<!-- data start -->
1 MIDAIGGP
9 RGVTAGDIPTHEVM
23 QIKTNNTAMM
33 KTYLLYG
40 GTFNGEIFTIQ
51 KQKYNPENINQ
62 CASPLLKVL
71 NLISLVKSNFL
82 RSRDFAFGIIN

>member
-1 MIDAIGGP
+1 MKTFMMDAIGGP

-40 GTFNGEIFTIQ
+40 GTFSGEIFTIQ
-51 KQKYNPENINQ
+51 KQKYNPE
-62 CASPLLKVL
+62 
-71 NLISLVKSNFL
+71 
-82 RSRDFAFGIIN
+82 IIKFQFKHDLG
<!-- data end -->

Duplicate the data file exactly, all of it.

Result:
1 MIDAIGGP
9 RGVTAGDIPTHEVM
23 QIKTNNTAMM
33 KTYLLYG
40 GTFNGEIFTIQ
51 KQKYNPENINQ
62 CASPLLKVL
71 NLISLVKSNFL
82 RSRDFAFGIIN

>member
-1 MIDAIGGP
+1 MKTFMMDAIGGP

-40 GTFNGEIFTIQ
+40 GTFSGEIFTIQ
-51 KQKYNPENINQ
+51 KQKYNPE
-62 CASPLLKVL
+62 
-71 NLISLVKSNFL
+71 
-82 RSRDFAFGIIN
+82 IIKFQFKHDLG